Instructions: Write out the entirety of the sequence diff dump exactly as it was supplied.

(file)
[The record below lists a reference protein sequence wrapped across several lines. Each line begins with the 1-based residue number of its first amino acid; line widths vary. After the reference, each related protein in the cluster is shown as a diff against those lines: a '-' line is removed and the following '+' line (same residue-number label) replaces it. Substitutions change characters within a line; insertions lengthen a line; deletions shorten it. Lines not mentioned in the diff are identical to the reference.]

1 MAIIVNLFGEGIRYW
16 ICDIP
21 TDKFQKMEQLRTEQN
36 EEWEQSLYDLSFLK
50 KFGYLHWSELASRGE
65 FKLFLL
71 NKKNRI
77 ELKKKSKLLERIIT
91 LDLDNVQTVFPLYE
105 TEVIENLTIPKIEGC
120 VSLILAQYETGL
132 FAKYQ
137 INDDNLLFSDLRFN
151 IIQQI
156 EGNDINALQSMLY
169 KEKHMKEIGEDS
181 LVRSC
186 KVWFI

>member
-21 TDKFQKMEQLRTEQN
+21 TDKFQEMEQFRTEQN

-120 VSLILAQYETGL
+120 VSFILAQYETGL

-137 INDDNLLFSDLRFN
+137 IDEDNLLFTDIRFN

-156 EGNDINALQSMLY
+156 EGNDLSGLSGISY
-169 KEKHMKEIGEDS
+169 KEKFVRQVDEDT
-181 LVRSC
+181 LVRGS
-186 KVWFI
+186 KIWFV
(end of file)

[The record below lists a reference protein sequence wrapped across several lines. Each line begins with the 1-based residue number of its first amino acid; line widths vary. After the reference, each related protein in the cluster is shown as a diff against those lines: a '-' line is removed and the following '+' line (same residue-number label) replaces it. Substitutions change characters within a line; insertions lengthen a line; deletions shorten it. Lines not mentioned in the diff are identical to the reference.]

1 MAIIVNLFGEGIRYW
16 ICDIP
21 TDKFQKMEQLRTEQN
36 EEWEQSLYDLSFLK
50 KFGYLHWSELASRGE
65 FKLFLL
71 NKKNRI
77 ELKKKSKLLERIIT
91 LDLDNVQTVFPLYE
105 TEVIENLTIPKIEGC
120 VSLILAQYETGL
132 FAKYQ
137 INDDNLLFSDLRFN
151 IIQQI
156 EGNDINALQSMLY
169 KEKHMKEIGEDS
181 LVRSC
186 KVWFI

>member
-21 TDKFQKMEQLRTEQN
+21 TDKFQEMEQFRTEQN

-120 VSLILAQYETGL
+120 VSFILAQYETGL

-137 INDDNLLFSDLRFN
+137 IDEDNLLFTDIRFN

-156 EGNDINALQSMLY
+156 EGNDLSGLSGISY
-169 KEKHMKEIGEDS
+169 KEKFVRQVDEDT
-181 LVRSC
+181 LVRGS
-186 KVWFI
+186 KIWFV